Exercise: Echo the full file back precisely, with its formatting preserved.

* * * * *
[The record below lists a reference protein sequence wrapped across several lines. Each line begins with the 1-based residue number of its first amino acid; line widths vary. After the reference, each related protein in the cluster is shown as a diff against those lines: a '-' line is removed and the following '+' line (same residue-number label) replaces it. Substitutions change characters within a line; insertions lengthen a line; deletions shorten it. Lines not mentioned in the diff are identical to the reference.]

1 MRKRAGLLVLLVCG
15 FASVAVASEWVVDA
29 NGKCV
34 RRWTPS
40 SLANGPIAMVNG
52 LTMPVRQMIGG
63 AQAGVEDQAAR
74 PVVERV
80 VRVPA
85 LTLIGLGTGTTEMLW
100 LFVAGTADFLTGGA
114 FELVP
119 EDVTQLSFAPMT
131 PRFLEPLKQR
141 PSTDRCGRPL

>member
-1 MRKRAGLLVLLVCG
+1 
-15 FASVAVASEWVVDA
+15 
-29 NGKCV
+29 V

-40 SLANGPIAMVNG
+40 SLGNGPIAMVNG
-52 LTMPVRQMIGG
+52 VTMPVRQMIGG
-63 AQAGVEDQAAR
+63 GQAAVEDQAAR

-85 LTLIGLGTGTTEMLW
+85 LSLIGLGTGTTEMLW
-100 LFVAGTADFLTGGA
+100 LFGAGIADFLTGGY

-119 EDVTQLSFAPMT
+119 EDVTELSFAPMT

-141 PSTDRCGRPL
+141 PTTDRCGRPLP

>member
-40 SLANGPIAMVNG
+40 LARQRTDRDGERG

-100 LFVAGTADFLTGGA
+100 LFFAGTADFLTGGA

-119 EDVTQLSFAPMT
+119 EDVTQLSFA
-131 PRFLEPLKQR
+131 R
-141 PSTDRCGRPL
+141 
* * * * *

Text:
[The record below lists a reference protein sequence wrapped across several lines. Each line begins with the 1-based residue number of its first amino acid; line widths vary. After the reference, each related protein in the cluster is shown as a diff against those lines: a '-' line is removed and the following '+' line (same residue-number label) replaces it. Substitutions change characters within a line; insertions lengthen a line; deletions shorten it. Lines not mentioned in the diff are identical to the reference.]

1 MRKRAGLLVLLVCG
15 FASVAVASEWVVDA
29 NGKCV
34 RRWTPS
40 SLANGPIAMVNG
52 LTMPVRQMIGG
63 AQAGVEDQAAR
74 PVVERV
80 VRVPA
85 LTLIGLGTGTTEMLW
100 LFVAGTADFLTGGA
114 FELVP
119 EDVTQLSFAPMT
131 PRFLEPLKQR
141 PSTDRCGRPL

>member
-1 MRKRAGLLVLLVCG
+1 
-15 FASVAVASEWVVDA
+15 
-29 NGKCV
+29 V

-40 SLANGPIAMVNG
+40 SLGNGPIAMVNG
-52 LTMPVRQMIGG
+52 VTMPVRQMIGG
-63 AQAGVEDQAAR
+63 GQAAVEDQAAR

-85 LTLIGLGTGTTEMLW
+85 LSLIGLGTGTTEMLW
-100 LFVAGTADFLTGGA
+100 LFGAGIADFLTGGY

-119 EDVTQLSFAPMT
+119 EDVTELSFAPMT

-141 PSTDRCGRPL
+141 PTTDRCGRPLP

>member
-40 SLANGPIAMVNG
+40 LARQRTDRDGERG

-100 LFVAGTADFLTGGA
+100 LFFAGTADFLTGGA

-119 EDVTQLSFAPMT
+119 EDVTQLSFA
-131 PRFLEPLKQR
+131 R
-141 PSTDRCGRPL
+141 